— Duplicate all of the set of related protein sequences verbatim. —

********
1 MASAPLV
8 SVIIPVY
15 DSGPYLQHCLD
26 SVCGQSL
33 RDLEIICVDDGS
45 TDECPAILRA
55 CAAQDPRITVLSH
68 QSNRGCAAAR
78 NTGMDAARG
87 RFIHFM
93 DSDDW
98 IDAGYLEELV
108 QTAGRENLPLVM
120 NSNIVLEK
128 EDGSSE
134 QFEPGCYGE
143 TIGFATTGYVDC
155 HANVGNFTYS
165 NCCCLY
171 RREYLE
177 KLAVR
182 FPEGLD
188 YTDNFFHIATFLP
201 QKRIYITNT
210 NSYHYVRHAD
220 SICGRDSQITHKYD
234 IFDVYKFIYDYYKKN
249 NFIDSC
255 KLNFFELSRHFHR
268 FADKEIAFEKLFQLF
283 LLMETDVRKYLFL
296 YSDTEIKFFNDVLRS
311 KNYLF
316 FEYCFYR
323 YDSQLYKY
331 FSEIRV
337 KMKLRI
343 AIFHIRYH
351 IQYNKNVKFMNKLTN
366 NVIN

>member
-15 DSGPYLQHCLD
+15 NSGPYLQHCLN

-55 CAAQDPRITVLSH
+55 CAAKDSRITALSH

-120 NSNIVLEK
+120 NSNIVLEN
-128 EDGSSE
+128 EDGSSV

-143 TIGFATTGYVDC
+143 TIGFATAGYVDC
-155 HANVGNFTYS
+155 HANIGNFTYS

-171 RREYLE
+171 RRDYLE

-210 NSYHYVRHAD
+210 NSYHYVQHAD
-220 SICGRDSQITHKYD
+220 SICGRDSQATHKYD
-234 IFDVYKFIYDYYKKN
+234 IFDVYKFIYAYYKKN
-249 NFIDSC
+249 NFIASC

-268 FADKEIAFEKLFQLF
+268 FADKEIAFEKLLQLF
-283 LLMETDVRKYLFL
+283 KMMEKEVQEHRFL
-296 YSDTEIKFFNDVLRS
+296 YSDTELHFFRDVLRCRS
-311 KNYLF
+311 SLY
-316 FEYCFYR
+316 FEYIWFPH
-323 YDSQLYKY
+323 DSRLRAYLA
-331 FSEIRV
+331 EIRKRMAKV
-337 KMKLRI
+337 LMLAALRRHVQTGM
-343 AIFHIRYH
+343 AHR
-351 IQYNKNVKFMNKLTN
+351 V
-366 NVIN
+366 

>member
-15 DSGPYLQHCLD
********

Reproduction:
1 MASAPLV
8 SVIIPVY
15 DSGPYLQHCLD
26 SVCGQSL
33 RDLEIICVDDGS
45 TDECPAILRA
55 CAAQDPRITVLSH
68 QSNRGCAAAR
78 NTGMDAARG
87 RFIHFM
93 DSDDW
98 IDAGYLEELV
108 QTAGRENLPLVM
120 NSNIVLEK
128 EDGSSE
134 QFEPGCYGE
143 TIGFATTGYVDC
155 HANVGNFTYS
165 NCCCLY
171 RREYLE
177 KLAVR
182 FPEGLD
188 YTDNFFHIATFLP
201 QKRIYITNT
210 NSYHYVRHAD
220 SICGRDSQITHKYD
234 IFDVYKFIYDYYKKN
249 NFIDSC
255 KLNFFELSRHFHR
268 FADKEIAFEKLFQLF
283 LLMETDVRKYLFL
296 YSDTEIKFFNDVLRS
311 KNYLF
316 FEYCFYR
323 YDSQLYKY
331 FSEIRV
337 KMKLRI
343 AIFHIRYH
351 IQYNKNVKFMNKLTN
366 NVIN

>member
-15 DSGPYLQHCLD
+15 NSGPYLQHCLN

-55 CAAQDPRITVLSH
+55 CAAKDSRITALSH

-120 NSNIVLEK
+120 NSNIVLEN
-128 EDGSSE
+128 EDGSSV

-143 TIGFATTGYVDC
+143 TIGFATAGYVDC
-155 HANVGNFTYS
+155 HANIGNFTYS

-171 RREYLE
+171 RRDYLE

-210 NSYHYVRHAD
+210 NSYHYVQHAD
-220 SICGRDSQITHKYD
+220 SICGRDSQATHKYD
-234 IFDVYKFIYDYYKKN
+234 IFDVYKFIYAYYKKN
-249 NFIDSC
+249 NFIASC

-268 FADKEIAFEKLFQLF
+268 FADKEIAFEKLLQLF
-283 LLMETDVRKYLFL
+283 KMMEKEVQEHRFL
-296 YSDTEIKFFNDVLRS
+296 YSDTELHFFRDVLRCRS
-311 KNYLF
+311 SLY
-316 FEYCFYR
+316 FEYIWFPH
-323 YDSQLYKY
+323 DSRLRAYLA
-331 FSEIRV
+331 EIRKRMAKV
-337 KMKLRI
+337 LMLAALRRHVQTGM
-343 AIFHIRYH
+343 AHR
-351 IQYNKNVKFMNKLTN
+351 V
-366 NVIN
+366 

>member
-15 DSGPYLQHCLD